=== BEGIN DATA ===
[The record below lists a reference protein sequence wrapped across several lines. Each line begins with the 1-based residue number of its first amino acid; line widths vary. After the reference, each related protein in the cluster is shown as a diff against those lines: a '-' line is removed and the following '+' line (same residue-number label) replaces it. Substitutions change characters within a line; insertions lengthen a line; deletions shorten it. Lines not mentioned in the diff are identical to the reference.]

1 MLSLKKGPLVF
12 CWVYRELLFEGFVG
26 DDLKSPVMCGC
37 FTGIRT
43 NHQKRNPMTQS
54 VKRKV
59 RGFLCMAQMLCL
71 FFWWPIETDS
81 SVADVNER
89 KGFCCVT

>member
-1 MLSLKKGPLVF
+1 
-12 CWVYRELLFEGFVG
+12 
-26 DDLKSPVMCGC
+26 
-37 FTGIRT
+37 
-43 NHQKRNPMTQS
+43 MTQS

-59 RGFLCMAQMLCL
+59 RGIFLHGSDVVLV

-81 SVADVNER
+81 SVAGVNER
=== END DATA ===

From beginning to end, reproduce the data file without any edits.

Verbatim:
[The record below lists a reference protein sequence wrapped across several lines. Each line begins with the 1-based residue number of its first amino acid; line widths vary. After the reference, each related protein in the cluster is shown as a diff against those lines: a '-' line is removed and the following '+' line (same residue-number label) replaces it. Substitutions change characters within a line; insertions lengthen a line; deletions shorten it. Lines not mentioned in the diff are identical to the reference.]

1 MLSLKKGPLVF
12 CWVYRELLFEGFVG
26 DDLKSPVMCGC
37 FTGIRT
43 NHQKRNPMTQS
54 VKRKV
59 RGFLCMAQMLCL
71 FFWWPIETDS
81 SVADVNER
89 KGFCCVT

>member
-1 MLSLKKGPLVF
+1 
-12 CWVYRELLFEGFVG
+12 
-26 DDLKSPVMCGC
+26 
-37 FTGIRT
+37 
-43 NHQKRNPMTQS
+43 MTQS

-59 RGFLCMAQMLCL
+59 RGIFLHGSDVVLV

-81 SVADVNER
+81 SVAGVNER